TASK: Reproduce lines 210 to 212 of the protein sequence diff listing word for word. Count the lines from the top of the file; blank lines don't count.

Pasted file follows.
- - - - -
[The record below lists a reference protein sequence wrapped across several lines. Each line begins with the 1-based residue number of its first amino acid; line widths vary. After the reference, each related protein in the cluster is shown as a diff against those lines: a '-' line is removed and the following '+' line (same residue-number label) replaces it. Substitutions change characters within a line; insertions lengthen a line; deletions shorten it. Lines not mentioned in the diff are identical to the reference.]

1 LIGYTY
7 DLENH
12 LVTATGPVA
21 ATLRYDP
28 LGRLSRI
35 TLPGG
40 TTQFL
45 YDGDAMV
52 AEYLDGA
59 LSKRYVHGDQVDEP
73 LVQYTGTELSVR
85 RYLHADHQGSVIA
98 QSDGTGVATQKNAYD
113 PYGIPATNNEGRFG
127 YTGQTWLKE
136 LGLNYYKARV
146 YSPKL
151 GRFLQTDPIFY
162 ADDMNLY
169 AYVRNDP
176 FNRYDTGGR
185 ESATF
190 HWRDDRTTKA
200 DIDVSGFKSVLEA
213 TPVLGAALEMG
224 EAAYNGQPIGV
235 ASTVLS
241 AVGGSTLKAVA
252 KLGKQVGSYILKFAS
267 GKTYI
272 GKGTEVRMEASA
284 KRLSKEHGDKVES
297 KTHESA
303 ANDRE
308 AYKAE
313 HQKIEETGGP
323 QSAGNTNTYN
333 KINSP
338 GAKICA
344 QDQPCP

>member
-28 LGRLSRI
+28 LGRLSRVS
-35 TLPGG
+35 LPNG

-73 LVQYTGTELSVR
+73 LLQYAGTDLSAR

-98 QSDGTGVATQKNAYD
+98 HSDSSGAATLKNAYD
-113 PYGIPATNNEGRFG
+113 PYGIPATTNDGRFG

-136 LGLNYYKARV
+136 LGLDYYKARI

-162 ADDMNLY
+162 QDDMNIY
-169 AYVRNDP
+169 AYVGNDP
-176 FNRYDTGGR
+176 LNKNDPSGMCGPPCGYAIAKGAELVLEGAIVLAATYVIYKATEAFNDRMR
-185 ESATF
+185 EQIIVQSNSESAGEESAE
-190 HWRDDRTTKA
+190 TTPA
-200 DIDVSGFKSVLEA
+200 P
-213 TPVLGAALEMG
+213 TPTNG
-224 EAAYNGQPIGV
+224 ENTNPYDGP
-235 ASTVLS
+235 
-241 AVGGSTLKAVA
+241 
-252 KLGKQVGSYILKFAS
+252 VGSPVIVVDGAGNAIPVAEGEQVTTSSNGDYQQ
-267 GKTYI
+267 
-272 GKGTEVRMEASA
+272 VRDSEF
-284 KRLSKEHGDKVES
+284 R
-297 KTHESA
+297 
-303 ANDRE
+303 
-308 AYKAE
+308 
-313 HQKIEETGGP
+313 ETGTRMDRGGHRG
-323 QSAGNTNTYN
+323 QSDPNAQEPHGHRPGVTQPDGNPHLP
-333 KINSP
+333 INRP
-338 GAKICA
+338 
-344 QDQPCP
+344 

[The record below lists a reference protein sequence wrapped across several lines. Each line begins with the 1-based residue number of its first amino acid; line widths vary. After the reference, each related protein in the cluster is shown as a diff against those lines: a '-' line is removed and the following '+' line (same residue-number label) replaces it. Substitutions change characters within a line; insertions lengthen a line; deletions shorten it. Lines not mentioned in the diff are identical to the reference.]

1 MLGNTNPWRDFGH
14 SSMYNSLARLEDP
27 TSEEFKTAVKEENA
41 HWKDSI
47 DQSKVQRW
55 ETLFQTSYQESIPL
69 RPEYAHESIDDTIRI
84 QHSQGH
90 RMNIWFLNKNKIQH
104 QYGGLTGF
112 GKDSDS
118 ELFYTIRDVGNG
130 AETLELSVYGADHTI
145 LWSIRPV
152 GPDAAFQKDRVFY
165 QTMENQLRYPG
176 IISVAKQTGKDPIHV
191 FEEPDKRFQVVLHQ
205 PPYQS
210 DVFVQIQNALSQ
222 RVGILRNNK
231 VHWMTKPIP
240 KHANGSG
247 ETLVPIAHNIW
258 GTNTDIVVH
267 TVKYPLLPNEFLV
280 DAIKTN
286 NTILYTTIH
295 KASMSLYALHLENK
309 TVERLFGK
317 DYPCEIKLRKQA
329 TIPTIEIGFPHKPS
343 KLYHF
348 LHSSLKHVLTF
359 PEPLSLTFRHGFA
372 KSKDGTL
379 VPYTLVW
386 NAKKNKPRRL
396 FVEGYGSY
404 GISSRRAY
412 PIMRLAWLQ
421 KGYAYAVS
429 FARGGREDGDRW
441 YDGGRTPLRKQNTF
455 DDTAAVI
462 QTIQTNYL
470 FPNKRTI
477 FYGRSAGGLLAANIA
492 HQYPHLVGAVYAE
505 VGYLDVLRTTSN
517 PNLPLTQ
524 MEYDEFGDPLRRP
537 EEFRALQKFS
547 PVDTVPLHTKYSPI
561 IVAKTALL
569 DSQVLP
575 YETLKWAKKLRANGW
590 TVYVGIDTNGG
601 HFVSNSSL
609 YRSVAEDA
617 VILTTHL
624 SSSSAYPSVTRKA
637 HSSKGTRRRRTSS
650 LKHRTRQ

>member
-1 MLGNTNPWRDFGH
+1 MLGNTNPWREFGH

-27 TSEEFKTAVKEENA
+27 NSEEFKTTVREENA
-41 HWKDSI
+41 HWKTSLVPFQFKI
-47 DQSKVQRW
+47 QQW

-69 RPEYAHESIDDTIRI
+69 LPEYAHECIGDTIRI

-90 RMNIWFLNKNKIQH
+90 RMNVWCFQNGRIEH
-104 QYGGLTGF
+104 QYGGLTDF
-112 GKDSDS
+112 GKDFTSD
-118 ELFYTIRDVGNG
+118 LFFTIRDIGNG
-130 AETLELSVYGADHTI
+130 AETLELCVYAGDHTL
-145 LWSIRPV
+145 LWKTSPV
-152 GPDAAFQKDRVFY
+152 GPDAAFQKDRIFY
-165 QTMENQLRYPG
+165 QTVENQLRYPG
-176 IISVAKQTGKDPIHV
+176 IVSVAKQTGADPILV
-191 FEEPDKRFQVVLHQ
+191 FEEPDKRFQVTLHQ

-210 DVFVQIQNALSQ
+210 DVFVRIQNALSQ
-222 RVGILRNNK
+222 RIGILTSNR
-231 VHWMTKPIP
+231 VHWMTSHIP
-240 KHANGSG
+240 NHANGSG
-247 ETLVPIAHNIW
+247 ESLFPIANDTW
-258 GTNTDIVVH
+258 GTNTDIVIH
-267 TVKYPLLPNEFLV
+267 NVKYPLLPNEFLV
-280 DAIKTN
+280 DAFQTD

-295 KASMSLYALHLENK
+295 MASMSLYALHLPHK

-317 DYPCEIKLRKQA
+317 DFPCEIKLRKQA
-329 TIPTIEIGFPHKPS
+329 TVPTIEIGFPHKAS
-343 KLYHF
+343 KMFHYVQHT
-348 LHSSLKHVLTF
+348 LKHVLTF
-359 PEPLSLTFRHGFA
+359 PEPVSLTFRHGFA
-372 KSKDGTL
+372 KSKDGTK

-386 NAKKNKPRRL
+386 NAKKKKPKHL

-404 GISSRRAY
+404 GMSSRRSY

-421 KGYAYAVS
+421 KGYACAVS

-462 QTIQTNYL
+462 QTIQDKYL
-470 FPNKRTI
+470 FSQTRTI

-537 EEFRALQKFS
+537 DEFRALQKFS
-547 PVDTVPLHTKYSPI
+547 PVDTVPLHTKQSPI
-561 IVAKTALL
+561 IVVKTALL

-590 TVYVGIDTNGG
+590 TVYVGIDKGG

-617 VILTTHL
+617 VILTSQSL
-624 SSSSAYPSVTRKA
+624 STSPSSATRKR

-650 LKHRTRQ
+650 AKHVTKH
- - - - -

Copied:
+280 DAFQTD

-295 KASMSLYALHLENK
+295 MASMSLYALHLPHK